Major advantages Diversity of properties Bright and photostable Live cells and specificity Live cells and small size
Major limitations Targeting in live cells Targeting and penetration Ectopic expression Ectopic expression, background staining
Improvements expected Generic conjugated primary antibodies Smaller, diversity of properties Better properties, generic sensors New applications

Genetic tagging. A key advantage of genetically encoded FPs is that they can be covalently fused to the protein of interest, so that targeting is precise (Fig. 1, C and D). Transfection and transgenic techniques often make exogenous DNA easier than dyes to deliver to cells or organisms. Limitations include the need for ectopic expression, the significant size of FPs, the possibility that the fusion may interfere with the function of the protein of interest, and the restriction to fluorescence as the only useful property. Therefore, several hybrid systems have been described by which small molecules can be covalently targeted to genetically specified proteins inside or on the surface of living cells, either by spontaneous attachment or enzymatic ligation [reviewed in (2325)]. Most of these techniques are too new to have had much cell biological application. The most developed is the tetracysteine-biarsenical system (26), which requires modification of the target protein by a 12-residue peptide sequence that includes four cysteines, which binds membrane-permeable biarsenical molecules, notably the green and red dyes “FlAsH” and “ReAsH” (27), with picomolar affinity (Fig. 1, C and E). Small dithiol antidotes are coadministered to minimize binding and toxicity to endogenous proteins. The tetracysteine motif has undergone multiple rounds of improvement to increase its affinity for the biarsenical dyes, enabling lower dye concentrations and higher antidote concentrations to reduce background staining (28). Examples where protein function is less perturbed by the small tetracysteine-biarsenical combination than by FP fusions include tubulin in yeast (29), coupling of receptors to heterotrimeric guanine nucleotide–binding proteins (G proteins) (30), translocation to the nucleus (31), and type III secretion of pathogenic proteins from bacteria into eukaryotic cells (32). Tetracysteine-biarsenicals also enable manipulations not readily possible with FPs, such as affinity purification (27), fluorophore-assisted light inactivation (33, 34), cotranslational detection of protein synthesis (35, 36), pulse-chase labeling (37, 38), and correlative EM localization (37). However, the biarsenical dyes give higher background fluorescence and poorer contrast than FPs, have not yet been demonstrated in intact transgenic animals, require the cysteines to be reduced during labeling, and do not permit two different proteins in the same compartment to be simultaneously labeled with different colors. The tetracysteine sequence occasionally provides a palmitoylation site, although such modification can sometimes be prevented by a preceding epitope tag (28). Genetic tags have unique applications, but other methods should be used in parallel to decide whether tagging or ectopic expression levels are perturbing protein function or localization.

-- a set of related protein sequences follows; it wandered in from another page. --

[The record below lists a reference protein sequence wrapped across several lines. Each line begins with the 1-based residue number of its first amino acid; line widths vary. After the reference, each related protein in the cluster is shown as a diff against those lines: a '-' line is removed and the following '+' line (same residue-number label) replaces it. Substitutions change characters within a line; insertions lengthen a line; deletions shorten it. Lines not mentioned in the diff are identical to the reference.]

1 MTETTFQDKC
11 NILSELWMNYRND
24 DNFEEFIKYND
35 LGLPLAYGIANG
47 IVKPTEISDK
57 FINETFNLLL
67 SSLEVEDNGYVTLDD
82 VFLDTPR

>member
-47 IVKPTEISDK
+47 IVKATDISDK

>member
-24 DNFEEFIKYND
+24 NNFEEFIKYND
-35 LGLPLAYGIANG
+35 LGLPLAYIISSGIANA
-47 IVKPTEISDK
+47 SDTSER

Studying Protein Expression and Localization in Primary Cells and Fixed Tissues

Expression and activity profiling with flow cytometry. To study endogenous proteins, immunofluorescence approaches are usually most suitable. Fluorophore-conjugated antibodies specific for phosphoproteins conjugated to fluorophores enable visualization of the activation state of endogenous proteins and are crucial in single-cell profiling of the activity of multiple cytoplasmic proteins simultaneously using fluorescent flow cytometry (39). Single-cell profiling can delineate signaling networks in cells (40) and might be extendable to clinical drug testing on patients' blood cells in ex vivo experiments. For cytoplasmic proteins, small dyes are currently preferable to QDs because of the better penetration in fixed and mildly permeabilized cells (Table 1). However, the brightness of QDs improves the detection limit, and the different spectral characteristics aid in multilabel separation. Using small dyes, phycobiliproteins, and QDs, 17 fluorophores have been detected simultaneously in a flow cytometer (41).

Protein localization at light and EM levels. The best information on localization of proteins in the context of organelles and other subcellular structures is achieved by EM. Most naked fluorophores upon illumination generate some singlet oxygen, which not only tends to bleach the fluorophore itself but can locally oxidize diaminobenzidine (DAB) to an osmiophilic polymer identifiable by EM. This process of “photoconversion” was first shown with Lucifer Yellow (42) and later improved by eosin immunostaining (43). Recently, tetracysteine-tagged proteins labeled with the biarsenical dye ReAsH were shown to photoconvert DAB in protocols that allow stringent fixation and optimal preservation of ultrastructure (Figs. 1E and 2H). Moreover, the technique allows pulse-chase distinction between young and old copies of a given protein at the EM level (Fig. 1E) (37). GFP has been claimed to photoconvert DAB (44), albeit with much lower efficiency than ReAsH.

Fig. 2.